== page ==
With this arrival of the compact by the leadership of the Deep South, the entire bargain was truly sealed. The bargain essentially benefited New England ship-owners and the southern slave owners at the expense of consumers and other beneficiaries of the freedom of trade. Charles Pinckney’s motion was then voted out of order by a vote of 7–4, and the scuttling of the navigation act clause was then approved unanimously. This scuttling was later reaffirmed again in a desperate attempt to restore the clause by George Mason. It was not, apparently, enough for the northerners to sell their anti-slave principles for the sake of a strong national government and navigation subsidy to eastern ship-owners. In the spirit of happy harmony and good fellowship now permeating the convention, the assembled notables helped fasten far more securely the chains of black slaves in America. The draft Constitution had simply provided that any slave escaping to another state should be extradited to the original state. Pierce Butler of South Carolina moved to add to this clause a fugitive slave (and servant) law, a motion that passed the convention not only unanimously but without one iota of debate. This infamous clause expressly provided that even if slavery had been abolished in the state to which the slave may flee, it must deliver up the slave on demand of his master.
Slavery was now driven into the heart of the Constitution: in the three-fifths clause, in the protection of slave importation for twenty years, in the fugitive slave clause, and even in the congressional power to suppress insurrections within the states. The fact that the words “slave” and “slavery” do not appear explicitly in the Constitution does not change unduly this judgement. Indeed, the habitual use of such terms as “other persons,” “such person,” or “Person held to … labor,” instead of “slave,” were simply shamefaced evasions by men who knew that they were betraying anti-slave principles dominant in their constituencies. To Luther Martin, therefore, the American Constitution was a grave betrayal of the idea of equal rights set forth in the Declaration of Independence. The Revolution, Martin strikingly declared, was grounded in defense of the natural, God-given rights possessed by all mankind, but the Constitution was an “insult to that God … who views with equal eye the poor African slave and his American master” [italics in original].2
Another deep failing of the Constitution from the standpoint of liberty was the failure to include a bill of rights—a prohibition against governmental interference with individual rights. All of the revolutionary state constitutions had included these cherished provisions, and on August 20 Charles Pinckney proposed clauses that amounted to a bill of rights, to a list of prohibitions on national government interference with individual freedom. Pinckney urged that the freedom of the press be “inviolably preserved,” and that soldiers may not be quartered in homes in peacetime without the owners’ consent. During the final act of the convention in mid-September, Elbridge Gerry and Hugh Williamson of North Carolina urged the requirement of jury trials in civil cases as well as criminal, Gerry warning of the “necessity of Juries to guard agst. corrupt judges.” This prompted George Mason, the author of the great Virginia Bill of Rights, backed by Gerry, to move for a committee to propose a bill of rights for the Constitution. But Gorham and Sherman protested that Congress “may be safely trusted,” and the convention, so feeble was its devotion to liberty, voted unanimously against any bill of rights. Pinckney and Gerry soon returned to the attack, moving to insert a clause “that the liberty of the Press should be inviolably observed.” Sherman scornfully asserted that the power was “unnecessary” since Congress had no power over the press, and the convention then voted the freedom of the press clause down by a vote of 4–7 (it was backed by Massachusetts, Maryland, Virginia, and South Carolina).3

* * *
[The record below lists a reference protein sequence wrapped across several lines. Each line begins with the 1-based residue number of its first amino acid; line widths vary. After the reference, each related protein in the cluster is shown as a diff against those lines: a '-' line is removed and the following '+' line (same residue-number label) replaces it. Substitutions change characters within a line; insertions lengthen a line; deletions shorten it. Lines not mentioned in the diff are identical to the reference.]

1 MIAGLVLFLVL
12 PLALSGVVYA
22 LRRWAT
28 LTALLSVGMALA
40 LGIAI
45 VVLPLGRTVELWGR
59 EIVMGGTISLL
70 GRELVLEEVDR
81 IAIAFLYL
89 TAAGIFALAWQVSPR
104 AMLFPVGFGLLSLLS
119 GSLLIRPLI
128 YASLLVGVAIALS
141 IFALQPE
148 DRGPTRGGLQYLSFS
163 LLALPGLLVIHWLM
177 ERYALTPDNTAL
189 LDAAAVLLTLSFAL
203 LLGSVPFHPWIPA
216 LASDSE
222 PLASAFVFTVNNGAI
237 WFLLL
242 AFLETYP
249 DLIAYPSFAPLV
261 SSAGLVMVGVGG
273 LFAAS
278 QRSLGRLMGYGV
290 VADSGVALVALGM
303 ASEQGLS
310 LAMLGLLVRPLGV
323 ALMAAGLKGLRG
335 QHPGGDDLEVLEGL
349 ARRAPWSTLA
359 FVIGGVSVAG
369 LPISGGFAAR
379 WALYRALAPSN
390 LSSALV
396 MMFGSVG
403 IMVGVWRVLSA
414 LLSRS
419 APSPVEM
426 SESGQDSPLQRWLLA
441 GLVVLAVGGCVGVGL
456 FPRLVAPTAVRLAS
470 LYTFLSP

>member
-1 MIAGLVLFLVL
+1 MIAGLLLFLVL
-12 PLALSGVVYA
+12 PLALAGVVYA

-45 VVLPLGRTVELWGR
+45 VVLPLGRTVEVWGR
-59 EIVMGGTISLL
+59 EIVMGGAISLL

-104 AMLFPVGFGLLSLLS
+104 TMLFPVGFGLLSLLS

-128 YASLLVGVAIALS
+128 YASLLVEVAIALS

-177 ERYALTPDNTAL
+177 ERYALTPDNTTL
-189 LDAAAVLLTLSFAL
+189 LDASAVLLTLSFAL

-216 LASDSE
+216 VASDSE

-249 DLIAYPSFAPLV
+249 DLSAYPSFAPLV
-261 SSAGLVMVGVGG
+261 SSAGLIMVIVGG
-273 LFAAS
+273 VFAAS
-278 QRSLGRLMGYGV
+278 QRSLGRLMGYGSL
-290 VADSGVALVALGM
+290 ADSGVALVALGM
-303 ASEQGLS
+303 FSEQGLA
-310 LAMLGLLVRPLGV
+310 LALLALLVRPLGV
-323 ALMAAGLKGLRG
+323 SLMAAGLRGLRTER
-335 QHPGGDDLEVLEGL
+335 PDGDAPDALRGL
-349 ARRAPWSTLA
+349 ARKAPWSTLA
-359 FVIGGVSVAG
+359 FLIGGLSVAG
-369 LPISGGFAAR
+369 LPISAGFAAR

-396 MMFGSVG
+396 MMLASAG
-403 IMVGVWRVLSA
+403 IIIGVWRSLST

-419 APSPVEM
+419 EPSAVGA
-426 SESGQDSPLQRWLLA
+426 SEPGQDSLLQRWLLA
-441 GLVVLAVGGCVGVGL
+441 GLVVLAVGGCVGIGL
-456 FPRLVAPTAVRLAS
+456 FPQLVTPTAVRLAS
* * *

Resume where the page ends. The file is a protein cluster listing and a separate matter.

[The numbering of the footnotes in this article differs from that in the original book. Please consult the book for all notes.]
- 1. [Editor’s footnote] For more on South Carolina and Georgia’s views regarding the slave trade, see Conceived in Liberty, vol. 4 (New Rochelle, NY: Arlington House Publishers, 1979), pp. 1293–94; pp. 179–80.
- 2. Staughton Lynd, “The Abolitionist Critique of the United States Constitution,” in Martin Duberman, ed., The Antislavery Vanguard (Princeton, NJ: Princeton University Press, 1965), pp. 238–39. On the bargain over slavery, also see Merrill Jensen, The Making of the American Constitution (Princeton, NJ: D. Van Nostrand Co., 1964), pp. 90–94.
- 3. [Editor’s footnote] Max Farrand, The Records of the Federal Convention of 1787, vol. 2, (New Haven, CT: Yale University Press, 1911), pp. 183, 221, 364–74, 449–53, 524, 587, 617.